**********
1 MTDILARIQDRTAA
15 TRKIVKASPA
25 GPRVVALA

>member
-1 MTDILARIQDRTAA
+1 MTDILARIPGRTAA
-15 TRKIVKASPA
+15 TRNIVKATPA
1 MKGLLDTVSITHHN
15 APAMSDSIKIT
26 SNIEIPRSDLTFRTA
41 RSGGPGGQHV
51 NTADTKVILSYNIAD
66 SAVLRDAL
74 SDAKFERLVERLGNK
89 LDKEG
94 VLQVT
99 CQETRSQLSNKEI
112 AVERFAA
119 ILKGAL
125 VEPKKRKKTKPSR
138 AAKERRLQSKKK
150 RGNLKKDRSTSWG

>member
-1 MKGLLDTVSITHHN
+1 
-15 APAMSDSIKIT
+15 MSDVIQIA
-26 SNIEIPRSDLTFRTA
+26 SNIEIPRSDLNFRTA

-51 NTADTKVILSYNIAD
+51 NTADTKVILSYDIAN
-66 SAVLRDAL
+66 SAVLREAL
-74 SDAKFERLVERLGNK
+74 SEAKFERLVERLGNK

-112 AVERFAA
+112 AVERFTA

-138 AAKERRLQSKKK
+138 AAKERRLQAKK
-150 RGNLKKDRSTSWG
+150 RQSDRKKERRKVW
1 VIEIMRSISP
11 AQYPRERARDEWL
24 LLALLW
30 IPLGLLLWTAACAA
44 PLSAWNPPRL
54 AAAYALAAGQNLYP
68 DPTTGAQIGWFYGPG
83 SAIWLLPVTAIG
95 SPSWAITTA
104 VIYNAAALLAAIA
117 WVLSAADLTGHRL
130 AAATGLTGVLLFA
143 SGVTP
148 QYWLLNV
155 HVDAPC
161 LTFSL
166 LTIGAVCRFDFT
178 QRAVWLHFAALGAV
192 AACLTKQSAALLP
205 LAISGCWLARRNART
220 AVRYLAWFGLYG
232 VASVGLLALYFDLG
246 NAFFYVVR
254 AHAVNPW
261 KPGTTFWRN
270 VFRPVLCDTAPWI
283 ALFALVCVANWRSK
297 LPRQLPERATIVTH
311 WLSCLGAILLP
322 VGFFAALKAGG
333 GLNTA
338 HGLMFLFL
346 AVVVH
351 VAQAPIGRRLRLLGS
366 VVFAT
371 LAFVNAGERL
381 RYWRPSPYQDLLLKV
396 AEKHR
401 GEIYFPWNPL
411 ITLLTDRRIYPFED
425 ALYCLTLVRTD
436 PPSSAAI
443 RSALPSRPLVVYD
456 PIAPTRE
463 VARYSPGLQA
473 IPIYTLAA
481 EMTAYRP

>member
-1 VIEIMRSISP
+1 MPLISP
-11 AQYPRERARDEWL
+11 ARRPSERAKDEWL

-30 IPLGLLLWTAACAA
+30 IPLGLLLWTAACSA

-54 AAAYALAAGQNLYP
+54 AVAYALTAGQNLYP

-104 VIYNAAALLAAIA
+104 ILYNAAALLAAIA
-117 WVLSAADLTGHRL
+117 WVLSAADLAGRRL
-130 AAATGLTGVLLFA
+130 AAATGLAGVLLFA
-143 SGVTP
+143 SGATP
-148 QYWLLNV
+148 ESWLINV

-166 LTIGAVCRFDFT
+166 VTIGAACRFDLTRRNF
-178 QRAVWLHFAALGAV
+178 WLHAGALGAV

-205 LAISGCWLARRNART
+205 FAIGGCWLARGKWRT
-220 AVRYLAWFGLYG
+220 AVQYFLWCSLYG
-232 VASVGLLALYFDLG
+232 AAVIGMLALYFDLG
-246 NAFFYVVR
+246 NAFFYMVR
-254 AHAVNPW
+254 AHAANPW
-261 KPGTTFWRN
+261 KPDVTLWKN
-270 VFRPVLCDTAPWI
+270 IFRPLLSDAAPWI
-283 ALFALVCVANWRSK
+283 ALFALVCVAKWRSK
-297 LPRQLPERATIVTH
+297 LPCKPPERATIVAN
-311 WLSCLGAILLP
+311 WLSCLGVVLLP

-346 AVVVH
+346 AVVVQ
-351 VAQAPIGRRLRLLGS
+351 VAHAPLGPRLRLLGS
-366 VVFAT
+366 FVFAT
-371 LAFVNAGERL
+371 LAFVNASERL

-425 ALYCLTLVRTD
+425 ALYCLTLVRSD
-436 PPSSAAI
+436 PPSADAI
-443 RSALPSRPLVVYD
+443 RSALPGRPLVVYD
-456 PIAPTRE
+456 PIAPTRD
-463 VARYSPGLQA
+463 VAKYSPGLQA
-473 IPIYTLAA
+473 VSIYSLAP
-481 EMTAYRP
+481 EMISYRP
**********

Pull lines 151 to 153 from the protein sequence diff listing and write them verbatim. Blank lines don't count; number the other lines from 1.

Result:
-473 IPIYTLAA
+473 VSIYSLAP
-481 EMTAYRP